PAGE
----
Bárðarbunga Volcano Named after Norse Viking

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Bárðarbunga Volcano Named after Norse Viking

Bárdarbunga

Photo: Páll Stefánsson.

Bárðarbunga volcano, located under Vatnajökull glacier, which has been showing heightened signs of activity in recent days, is named after settler Bárður Bjarnason, later called Gnúpa-Bárður, from the Sognefjord in West Norway.

Bárður came ashore near Húsavík and settled in the valley still bearing his name, Bárðardalur in North Iceland, around the year 900.

Several years later Bárður sent some of his sons—he had nine—to check the land in South Iceland. They made the return journey over the still uninhabited highlands near Bárðarbunga and through the pass Vonarskarð. The path from North to South Iceland is still named Bárðargata.

After his sons returned from the journey to his farm Lundarbrekka in Bárðardalur valley and told him that the vegetation was much better in the south, he moved and founded the farm Gnúpur near Núpsstaður just east of Kirkjubæjarklaustur.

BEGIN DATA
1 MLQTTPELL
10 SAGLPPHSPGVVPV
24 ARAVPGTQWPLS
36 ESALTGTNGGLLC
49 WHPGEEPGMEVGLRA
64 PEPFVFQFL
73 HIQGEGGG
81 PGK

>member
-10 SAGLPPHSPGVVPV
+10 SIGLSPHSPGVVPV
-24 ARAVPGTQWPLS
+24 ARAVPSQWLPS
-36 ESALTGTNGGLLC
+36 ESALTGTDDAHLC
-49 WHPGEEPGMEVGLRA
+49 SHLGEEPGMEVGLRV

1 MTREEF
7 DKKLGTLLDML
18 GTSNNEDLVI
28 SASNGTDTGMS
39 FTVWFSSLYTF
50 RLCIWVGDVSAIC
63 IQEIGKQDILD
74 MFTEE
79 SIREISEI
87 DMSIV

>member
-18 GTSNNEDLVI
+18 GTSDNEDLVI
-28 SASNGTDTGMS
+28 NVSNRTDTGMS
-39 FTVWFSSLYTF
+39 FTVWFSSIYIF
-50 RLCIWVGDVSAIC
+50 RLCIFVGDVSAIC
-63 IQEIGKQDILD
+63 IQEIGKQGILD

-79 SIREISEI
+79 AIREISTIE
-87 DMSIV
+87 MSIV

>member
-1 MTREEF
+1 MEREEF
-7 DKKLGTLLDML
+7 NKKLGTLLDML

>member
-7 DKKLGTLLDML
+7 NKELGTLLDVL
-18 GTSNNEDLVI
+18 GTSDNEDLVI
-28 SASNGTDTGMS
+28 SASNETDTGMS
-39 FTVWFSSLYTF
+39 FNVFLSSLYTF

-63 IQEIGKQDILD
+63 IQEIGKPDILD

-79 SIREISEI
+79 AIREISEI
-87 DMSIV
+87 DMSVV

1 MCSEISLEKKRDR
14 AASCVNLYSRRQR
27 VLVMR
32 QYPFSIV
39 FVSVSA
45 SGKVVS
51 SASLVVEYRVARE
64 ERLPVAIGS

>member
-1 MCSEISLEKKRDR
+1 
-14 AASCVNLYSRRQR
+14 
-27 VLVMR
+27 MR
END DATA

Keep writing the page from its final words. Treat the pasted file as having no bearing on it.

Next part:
In Landnáma, the book of the Icelandic settlement, Bárður’s wife’s name is not mentioned but the names of his nine sons were: Sigmundur, Þorsteinn, Egill, Gísli, Nefsteinn, Þorbjörn krum, Hjör, Þorgrímur and Björn.

Bárðarbunga is Iceland’s second-highest mountain rising 2,009 meters (6,591 feet) above sea level. It’s Iceland’s largest volcanic system, 200 km (120 miles) long and 25 km (16 miles) wide.

The glacier on top of the volcano is up to 800 meters (2,625 feet) thick.

The location is very remote and lies 225 km (122 miles) in a straight line northeast from Reykjavík.

A Code Orange was issued yesterday in light of increased likelihood of an eruption after continued earthquakes in the area.

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